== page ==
If there's one thing in this world that always manages to make me smile, it's a little good, old-fashioned Nightmare Fuel. For those of you out there who are not complete hermits and haven't wasted what probably amounts to months of your life on TV Tropes, I'll explain. Nightmare Fuel is that magic element in media that scared the bejeebus out of you as a child, but was never meant to. Most of it wasn't intentional. The vast majority of stuff that ends up being Nightmare Fuel was supposed to be entertaining. But, sadly, someone goofed, and what was meant to be amusing turned into something ready to crawl into our young minds and haunt us well into adulthood.
That being said, I'd be lying if I said there wasn't anything out there that was meant to scare, but still be intended for young audiences. We've all seen plenty of these in our lives - Are You Afriad of the Dark?, several Disney movies, and even a few episodes of Care Bears and My Little Pony, to name only a few off the top of my head. But, amongst all this frightening stuffs, there is one show that stands out from all the others. One show that, on certain parts on the internet, the very title is synonymus with "fear".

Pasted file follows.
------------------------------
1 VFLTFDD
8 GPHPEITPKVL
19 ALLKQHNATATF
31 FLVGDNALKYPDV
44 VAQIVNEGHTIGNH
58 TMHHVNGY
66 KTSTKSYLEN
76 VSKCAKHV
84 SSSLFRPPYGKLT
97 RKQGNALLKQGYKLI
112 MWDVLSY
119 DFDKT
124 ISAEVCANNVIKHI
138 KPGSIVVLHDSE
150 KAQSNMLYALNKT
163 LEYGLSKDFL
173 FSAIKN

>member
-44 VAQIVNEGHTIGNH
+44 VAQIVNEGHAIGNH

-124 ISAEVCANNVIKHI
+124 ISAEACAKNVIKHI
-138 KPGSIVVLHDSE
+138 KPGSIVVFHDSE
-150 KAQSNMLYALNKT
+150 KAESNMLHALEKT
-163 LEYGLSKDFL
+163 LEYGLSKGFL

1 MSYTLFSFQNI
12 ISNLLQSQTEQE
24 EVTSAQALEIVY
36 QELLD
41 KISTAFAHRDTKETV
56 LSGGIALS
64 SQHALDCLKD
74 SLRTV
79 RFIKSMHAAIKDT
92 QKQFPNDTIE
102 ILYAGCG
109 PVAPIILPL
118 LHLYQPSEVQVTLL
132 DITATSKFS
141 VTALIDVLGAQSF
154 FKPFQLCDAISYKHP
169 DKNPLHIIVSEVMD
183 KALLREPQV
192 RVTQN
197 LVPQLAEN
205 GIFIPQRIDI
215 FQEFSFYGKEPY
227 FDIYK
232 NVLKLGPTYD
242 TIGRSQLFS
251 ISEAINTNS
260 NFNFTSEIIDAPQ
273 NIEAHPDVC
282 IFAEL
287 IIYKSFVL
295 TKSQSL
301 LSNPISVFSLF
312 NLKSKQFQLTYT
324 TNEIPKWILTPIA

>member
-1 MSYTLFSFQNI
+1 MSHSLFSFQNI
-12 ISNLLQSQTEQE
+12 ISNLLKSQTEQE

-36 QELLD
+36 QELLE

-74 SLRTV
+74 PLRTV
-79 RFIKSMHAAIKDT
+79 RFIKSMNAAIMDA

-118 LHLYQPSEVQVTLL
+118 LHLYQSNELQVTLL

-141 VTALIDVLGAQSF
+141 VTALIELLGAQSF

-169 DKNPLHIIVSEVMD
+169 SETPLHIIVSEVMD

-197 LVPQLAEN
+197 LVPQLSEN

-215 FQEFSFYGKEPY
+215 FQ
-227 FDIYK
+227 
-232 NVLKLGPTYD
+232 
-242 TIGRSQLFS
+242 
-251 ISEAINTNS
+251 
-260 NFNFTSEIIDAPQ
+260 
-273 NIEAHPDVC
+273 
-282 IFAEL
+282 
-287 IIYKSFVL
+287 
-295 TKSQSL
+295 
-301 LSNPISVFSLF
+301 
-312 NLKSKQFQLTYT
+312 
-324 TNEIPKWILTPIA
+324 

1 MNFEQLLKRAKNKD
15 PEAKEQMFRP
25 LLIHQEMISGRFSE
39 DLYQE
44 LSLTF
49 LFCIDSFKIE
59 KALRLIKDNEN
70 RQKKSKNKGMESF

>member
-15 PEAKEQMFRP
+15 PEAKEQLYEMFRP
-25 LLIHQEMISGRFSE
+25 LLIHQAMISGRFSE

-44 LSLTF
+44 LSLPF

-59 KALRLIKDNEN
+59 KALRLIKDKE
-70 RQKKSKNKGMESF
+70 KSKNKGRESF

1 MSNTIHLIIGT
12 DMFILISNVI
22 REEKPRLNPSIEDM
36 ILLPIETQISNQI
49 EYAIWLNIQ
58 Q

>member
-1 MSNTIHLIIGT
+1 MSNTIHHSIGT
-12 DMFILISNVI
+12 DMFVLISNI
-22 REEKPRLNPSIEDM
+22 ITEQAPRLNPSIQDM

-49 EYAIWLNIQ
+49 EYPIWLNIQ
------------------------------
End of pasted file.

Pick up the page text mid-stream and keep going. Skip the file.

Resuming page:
That show? Courage the Cowardly Dog.
Those of you who grew up in the "Golden Age of Cartoons" know what I'm talking about. For you youngin's out there who aren't in the know, Courage the Cowardly Dog was a Cartoon Network show that ran from 1999 to 2002, with a total of four seasons and fifty-two episodes. The basic premise revolved around the titular cowardly dog, Courage, who lived with his two owners - the lovable old granny, Muriel Bagge, and her greedy bastard of a husband, Eustace - who live in the Middle of Nowhere (literally; they live in Nowhere, Kansas). To quote the opening narration "freaky stuff happens in Nowhere. It's up to Courage to save his new home!"
This show is considered something of a classic. It's fondly remembered by even casual fans for its clever writing, many a hiliarious scene, and, oh yeah, its OFF-THE-CHARTS FREAKY FACTOR!